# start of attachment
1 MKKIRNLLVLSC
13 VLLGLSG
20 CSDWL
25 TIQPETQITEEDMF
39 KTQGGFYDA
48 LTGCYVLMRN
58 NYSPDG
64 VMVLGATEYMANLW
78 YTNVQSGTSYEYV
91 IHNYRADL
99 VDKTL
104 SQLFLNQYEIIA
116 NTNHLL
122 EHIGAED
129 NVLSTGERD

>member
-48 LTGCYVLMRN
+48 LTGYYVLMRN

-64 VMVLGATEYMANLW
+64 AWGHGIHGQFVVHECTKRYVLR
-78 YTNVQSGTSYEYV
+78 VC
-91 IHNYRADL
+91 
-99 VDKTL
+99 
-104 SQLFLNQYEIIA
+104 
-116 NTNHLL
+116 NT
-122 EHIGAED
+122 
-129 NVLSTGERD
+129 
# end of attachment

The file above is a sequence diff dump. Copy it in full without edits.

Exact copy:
1 MKKIRNLLVLSC
13 VLLGLSG
20 CSDWL
25 TIQPETQITEEDMF
39 KTQGGFYDA
48 LTGCYVLMRN
58 NYSPDG
64 VMVLGATEYMANLW
78 YTNVQSGTSYEYV
91 IHNYRADL
99 VDKTL
104 SQLFLNQYEIIA
116 NTNHLL
122 EHIGAED
129 NVLSTGERD

>member
-48 LTGCYVLMRN
+48 LTGYYVLMRN

-64 VMVLGATEYMANLW
+64 AWGHGIHGQFVVHECTKRYVLR
-78 YTNVQSGTSYEYV
+78 VC
-91 IHNYRADL
+91 
-99 VDKTL
+99 
-104 SQLFLNQYEIIA
+104 
-116 NTNHLL
+116 NT
-122 EHIGAED
+122 
-129 NVLSTGERD
+129 